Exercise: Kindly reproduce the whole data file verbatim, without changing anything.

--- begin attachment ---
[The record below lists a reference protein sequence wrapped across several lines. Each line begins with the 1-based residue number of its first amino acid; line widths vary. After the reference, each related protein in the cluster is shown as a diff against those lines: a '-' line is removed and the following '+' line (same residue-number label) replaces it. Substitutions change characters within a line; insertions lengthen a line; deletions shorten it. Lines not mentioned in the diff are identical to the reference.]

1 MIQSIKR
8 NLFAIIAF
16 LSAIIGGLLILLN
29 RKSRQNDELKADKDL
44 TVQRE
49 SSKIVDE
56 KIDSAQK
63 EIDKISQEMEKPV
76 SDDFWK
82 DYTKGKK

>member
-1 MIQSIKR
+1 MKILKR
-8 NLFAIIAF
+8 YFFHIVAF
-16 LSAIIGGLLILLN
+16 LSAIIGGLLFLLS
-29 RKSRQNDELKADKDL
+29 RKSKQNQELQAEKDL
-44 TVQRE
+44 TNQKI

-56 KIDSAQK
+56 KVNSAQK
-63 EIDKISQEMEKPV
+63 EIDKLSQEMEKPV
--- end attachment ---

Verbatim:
[The record below lists a reference protein sequence wrapped across several lines. Each line begins with the 1-based residue number of its first amino acid; line widths vary. After the reference, each related protein in the cluster is shown as a diff against those lines: a '-' line is removed and the following '+' line (same residue-number label) replaces it. Substitutions change characters within a line; insertions lengthen a line; deletions shorten it. Lines not mentioned in the diff are identical to the reference.]

1 MIQSIKR
8 NLFAIIAF
16 LSAIIGGLLILLN
29 RKSRQNDELKADKDL
44 TVQRE
49 SSKIVDE
56 KIDSAQK
63 EIDKISQEMEKPV
76 SDDFWK
82 DYTKGKK

>member
-1 MIQSIKR
+1 MKILKR
-8 NLFAIIAF
+8 YFFHIVAF
-16 LSAIIGGLLILLN
+16 LSAIIGGLLFLLS
-29 RKSRQNDELKADKDL
+29 RKSKQNQELQAEKDL
-44 TVQRE
+44 TNQKI

-56 KIDSAQK
+56 KVNSAQK
-63 EIDKISQEMEKPV
+63 EIDKLSQEMEKPV